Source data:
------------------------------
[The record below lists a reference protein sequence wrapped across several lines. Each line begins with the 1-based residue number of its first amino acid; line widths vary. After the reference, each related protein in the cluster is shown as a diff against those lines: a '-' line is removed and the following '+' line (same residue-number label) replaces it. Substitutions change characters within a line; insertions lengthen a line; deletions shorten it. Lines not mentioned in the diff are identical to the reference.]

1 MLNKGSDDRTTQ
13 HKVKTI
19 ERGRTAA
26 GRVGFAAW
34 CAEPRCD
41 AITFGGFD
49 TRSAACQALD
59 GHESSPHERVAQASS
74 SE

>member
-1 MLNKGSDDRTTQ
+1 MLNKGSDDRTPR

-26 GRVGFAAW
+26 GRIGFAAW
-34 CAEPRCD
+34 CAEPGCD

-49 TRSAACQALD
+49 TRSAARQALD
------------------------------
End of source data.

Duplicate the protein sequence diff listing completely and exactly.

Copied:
[The record below lists a reference protein sequence wrapped across several lines. Each line begins with the 1-based residue number of its first amino acid; line widths vary. After the reference, each related protein in the cluster is shown as a diff against those lines: a '-' line is removed and the following '+' line (same residue-number label) replaces it. Substitutions change characters within a line; insertions lengthen a line; deletions shorten it. Lines not mentioned in the diff are identical to the reference.]

1 MLNKGSDDRTTQ
13 HKVKTI
19 ERGRTAA
26 GRVGFAAW
34 CAEPRCD
41 AITFGGFD
49 TRSAACQALD
59 GHESSPHERVAQASS
74 SE

>member
-1 MLNKGSDDRTTQ
+1 MLNKGSDDRTPR

-26 GRVGFAAW
+26 GRIGFAAW
-34 CAEPRCD
+34 CAEPGCD

-49 TRSAACQALD
+49 TRSAARQALD